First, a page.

The dynamic between Smile and Peco takes up the majority of the show's time and attention, filled in with flashbacks to their childhoods and fantasy sequences. In most shows, this would feel obligatory or indulgent; here, it actually serves a function — to show us how close Peco and Smile really are, even if we don't always see it ourselves. Case in point: at the end of the first episode, when Peco and Smile ride the train back home from Peco's crushing defeat at the hands of China, Smile seems more interested in his hand-held video game than in his friend's painful loss. But we can see from how deeply the two of them have shared the game — how Peco taught Smile the game, and made it one of the highlights of his life — that this isn't what it seems. Perhaps Smile's presence alone is more than enough for Peco, who needs an ear to vent into.
The other side of the table
This is the sort of next-order storytelling that anime excels at when it chooses to delve into it, and Ping Pong derives its strengths as a story from taking this approach. Consider the captain of the team for rival school Kaio, Ryuichi Kazama (a/k/a "Dragon"), sporting a shaved head (including his eyebrows) and an eye for getting Smile to join his own, lavishly funded, professionally supported team. Why waste such evident natural talent with a gang of losers, chaired up by, of all people, an English teacher (the pleasantly loopy "Butterfly Joe")?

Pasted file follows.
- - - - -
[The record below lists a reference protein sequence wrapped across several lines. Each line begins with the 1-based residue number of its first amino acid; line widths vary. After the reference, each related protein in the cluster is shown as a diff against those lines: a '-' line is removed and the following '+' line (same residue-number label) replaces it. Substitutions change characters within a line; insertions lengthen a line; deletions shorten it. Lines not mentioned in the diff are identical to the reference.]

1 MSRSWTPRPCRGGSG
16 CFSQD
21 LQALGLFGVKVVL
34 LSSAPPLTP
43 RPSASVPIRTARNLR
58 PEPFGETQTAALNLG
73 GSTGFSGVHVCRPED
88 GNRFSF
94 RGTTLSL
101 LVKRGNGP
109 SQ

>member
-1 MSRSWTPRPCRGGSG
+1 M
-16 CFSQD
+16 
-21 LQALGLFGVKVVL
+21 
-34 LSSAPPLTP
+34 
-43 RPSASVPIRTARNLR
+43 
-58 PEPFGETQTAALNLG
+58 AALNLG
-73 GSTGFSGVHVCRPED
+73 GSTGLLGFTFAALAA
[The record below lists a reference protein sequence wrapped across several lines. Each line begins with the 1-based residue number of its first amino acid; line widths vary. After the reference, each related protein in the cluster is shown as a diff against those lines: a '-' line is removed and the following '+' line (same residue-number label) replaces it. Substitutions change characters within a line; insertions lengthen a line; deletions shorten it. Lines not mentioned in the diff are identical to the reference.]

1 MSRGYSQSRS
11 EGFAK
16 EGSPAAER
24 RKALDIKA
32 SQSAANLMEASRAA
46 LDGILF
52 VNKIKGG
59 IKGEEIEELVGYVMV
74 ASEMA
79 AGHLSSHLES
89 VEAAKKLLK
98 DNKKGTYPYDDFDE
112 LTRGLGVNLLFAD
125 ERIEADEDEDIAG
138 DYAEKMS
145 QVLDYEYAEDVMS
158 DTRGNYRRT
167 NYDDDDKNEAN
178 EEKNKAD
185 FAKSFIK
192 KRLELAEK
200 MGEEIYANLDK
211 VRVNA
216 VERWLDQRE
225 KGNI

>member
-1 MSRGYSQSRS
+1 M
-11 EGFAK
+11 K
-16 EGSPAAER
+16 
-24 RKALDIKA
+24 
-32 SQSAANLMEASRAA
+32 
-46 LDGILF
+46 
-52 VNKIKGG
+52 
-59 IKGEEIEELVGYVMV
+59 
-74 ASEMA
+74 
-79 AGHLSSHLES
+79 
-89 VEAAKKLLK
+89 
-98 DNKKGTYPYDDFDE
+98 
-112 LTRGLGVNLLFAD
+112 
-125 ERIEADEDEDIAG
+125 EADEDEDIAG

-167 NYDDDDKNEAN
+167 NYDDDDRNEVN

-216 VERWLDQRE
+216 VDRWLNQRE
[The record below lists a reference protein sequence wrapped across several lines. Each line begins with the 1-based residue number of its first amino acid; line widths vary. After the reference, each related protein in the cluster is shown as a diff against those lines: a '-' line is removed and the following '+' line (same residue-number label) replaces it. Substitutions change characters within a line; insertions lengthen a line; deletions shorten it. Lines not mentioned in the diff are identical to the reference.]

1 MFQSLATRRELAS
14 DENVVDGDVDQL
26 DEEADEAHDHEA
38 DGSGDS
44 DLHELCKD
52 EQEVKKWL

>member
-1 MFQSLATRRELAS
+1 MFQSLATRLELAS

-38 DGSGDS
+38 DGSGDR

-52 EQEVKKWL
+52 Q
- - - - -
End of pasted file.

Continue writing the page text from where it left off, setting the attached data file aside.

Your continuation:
Dragon also isn't the monster that his nickname would imply. Outside of ping pong, he has a girlfriend, Yurie, who serves as the model for the company sponsoring his team, although his connection with her is more platonic than anything else — either because she's his cousin, or (more likely) because an emotional attachment on that level would get in the way of his A-game. Likewise, Dragon is at least as concerned about doing right by his kindly mother as he is restoring his prestige in the eyes of his teammates. As with Hajime no Ippo, the net effect is that we care at least as much about the antagonists as we do the protagonists, and it becomes the story of all their struggles, not just about a hero beating villains.